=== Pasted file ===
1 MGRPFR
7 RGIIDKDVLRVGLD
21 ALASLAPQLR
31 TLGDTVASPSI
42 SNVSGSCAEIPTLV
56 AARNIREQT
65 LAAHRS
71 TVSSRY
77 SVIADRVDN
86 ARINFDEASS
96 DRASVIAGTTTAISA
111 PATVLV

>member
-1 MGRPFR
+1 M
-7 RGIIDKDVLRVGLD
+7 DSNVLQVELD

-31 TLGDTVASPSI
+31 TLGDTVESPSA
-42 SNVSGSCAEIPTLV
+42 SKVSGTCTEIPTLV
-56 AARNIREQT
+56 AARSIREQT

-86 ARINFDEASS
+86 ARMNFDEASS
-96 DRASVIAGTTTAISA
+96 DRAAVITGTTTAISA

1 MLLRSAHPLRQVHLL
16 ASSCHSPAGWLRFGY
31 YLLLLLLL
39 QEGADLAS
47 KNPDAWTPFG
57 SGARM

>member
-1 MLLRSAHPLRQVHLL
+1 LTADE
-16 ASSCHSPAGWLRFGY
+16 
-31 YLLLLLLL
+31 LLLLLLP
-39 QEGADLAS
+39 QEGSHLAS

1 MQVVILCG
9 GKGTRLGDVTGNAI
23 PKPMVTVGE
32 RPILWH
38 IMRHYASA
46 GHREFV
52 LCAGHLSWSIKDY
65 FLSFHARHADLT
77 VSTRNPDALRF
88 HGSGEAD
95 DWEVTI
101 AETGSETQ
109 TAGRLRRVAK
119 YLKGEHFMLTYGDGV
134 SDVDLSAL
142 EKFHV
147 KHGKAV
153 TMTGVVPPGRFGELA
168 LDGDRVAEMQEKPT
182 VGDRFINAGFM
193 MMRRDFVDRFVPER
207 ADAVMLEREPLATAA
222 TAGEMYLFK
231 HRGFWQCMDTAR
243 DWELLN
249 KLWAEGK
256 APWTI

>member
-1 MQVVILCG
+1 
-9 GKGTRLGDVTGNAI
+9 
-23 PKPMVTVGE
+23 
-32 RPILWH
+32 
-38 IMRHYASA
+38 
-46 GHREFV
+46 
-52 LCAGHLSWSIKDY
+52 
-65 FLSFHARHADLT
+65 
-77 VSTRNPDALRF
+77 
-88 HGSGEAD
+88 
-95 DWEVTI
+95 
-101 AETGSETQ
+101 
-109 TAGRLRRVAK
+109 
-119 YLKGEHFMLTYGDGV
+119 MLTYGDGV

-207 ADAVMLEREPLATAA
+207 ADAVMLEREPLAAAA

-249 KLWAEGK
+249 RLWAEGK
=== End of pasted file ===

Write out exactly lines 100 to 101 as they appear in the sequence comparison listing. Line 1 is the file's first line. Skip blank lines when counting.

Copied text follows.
+207 ADAVMLEREPLAAAA

-249 KLWAEGK